Speaking, Arguing, and Writing
good discussion takes work and awareness of some basic rules.
1) Engaging in academic controversy
is about finding the best explanation by subjecting all claims to rigorous
critical analysis. It means coming to an understanding of the reasons
for difference as well as finding shared assumptions. It also means finding
the weak points in arguments. That is critical for advancing our understanding
of the issues. If you disagree with a statement, you have an obligation
to state your disagreement. Remember, you always critique arguments, you
never critique the person presenting the argument.
Criticism has to be constructive, not destructive. You want to
further our understanding of the issue, you donít want to score points.
2) You cannot participate in a discussion effectively
unless you develop the habit of listening carefully. Your fellow students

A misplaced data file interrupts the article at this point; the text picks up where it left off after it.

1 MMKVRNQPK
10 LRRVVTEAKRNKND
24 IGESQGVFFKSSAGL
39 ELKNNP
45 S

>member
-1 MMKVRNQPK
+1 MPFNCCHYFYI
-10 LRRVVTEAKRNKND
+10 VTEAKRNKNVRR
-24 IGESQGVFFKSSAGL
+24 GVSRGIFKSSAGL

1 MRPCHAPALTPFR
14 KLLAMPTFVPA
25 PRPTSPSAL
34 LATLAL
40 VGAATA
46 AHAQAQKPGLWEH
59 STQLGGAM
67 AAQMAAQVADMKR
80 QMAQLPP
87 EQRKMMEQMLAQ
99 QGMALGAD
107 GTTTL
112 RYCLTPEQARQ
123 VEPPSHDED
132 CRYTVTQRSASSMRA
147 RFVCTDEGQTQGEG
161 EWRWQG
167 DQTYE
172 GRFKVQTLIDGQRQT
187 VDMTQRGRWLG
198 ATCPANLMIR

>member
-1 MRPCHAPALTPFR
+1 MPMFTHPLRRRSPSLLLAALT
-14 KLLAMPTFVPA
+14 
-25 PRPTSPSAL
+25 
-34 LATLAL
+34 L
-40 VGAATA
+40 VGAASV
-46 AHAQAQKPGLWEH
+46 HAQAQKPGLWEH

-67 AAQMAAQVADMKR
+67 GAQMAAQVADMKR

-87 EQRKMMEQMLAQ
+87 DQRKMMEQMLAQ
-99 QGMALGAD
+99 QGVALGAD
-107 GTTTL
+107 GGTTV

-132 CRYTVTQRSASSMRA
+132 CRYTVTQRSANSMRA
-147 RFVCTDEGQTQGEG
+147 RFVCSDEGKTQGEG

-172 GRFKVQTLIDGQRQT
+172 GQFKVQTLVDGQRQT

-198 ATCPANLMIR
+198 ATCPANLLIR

have insightful things to say, and your arguments should be responsive
to theirs. Although we aspire to speak concisely, we often donít. If you
are not sure what somebody else meant, ask for clarification.
3) While we want to construct our arguments carefully,
we have normally only a rough idea of the argument in mind and then develop
it as we speak. Do not wait until you have figured out the perfect argument
in your mind! If you have an idea, articulate it and develop the argument
as you go. That doesnít legitimate any BS (which is normally recognized
rather easily), but it does legitimate a process of learning to articulate
an argument as you go. Again, practice will improve your performance.
By the end of the semester youíll be much better than at the beginning.
4) Along similar lines, do not be afraid to speak up in the group. We all have different degrees of anxiety about speaking up in a group. There is no better way of speaking in a group than doing it. The more you do it, the lower your anxiety level. Donít be intimidated, and by the same token, donít intimidate.
Copyright © 2005 Mount Holyoke College.